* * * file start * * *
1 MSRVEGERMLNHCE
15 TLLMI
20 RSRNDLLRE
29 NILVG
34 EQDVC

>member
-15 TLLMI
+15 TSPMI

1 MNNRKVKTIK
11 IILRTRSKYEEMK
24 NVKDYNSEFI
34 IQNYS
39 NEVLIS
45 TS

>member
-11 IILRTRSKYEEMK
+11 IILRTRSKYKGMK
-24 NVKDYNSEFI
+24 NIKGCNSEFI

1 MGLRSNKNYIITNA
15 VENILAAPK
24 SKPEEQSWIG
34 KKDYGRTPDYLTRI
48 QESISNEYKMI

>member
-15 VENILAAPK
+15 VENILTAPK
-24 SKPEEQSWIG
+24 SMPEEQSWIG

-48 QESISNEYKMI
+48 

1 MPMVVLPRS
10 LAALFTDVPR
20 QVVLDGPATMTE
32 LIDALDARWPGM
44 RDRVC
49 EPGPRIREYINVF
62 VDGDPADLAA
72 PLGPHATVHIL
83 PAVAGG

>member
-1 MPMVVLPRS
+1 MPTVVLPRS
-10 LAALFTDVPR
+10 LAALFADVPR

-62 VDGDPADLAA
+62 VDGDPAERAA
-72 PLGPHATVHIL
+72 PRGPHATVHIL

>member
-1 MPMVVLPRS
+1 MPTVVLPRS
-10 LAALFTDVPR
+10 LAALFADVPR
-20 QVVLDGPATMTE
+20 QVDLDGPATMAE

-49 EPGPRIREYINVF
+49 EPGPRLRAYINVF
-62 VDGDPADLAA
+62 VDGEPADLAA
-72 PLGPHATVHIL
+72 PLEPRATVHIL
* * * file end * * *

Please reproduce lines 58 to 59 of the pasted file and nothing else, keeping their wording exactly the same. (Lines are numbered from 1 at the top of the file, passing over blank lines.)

+49 EPGPRLRAYINVF
-62 VDGDPADLAA